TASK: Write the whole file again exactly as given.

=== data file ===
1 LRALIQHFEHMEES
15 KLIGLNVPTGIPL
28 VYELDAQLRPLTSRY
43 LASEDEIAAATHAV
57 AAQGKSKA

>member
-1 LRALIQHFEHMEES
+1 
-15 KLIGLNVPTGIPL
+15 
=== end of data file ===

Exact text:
1 LRALIQHFEHMEES
15 KLIGLNVPTGIPL
28 VYELDAQLRPLTSRY
43 LASEDEIAAATHAV
57 AAQGKSKA

>member
-1 LRALIQHFEHMEES
+1 
-15 KLIGLNVPTGIPL
+15 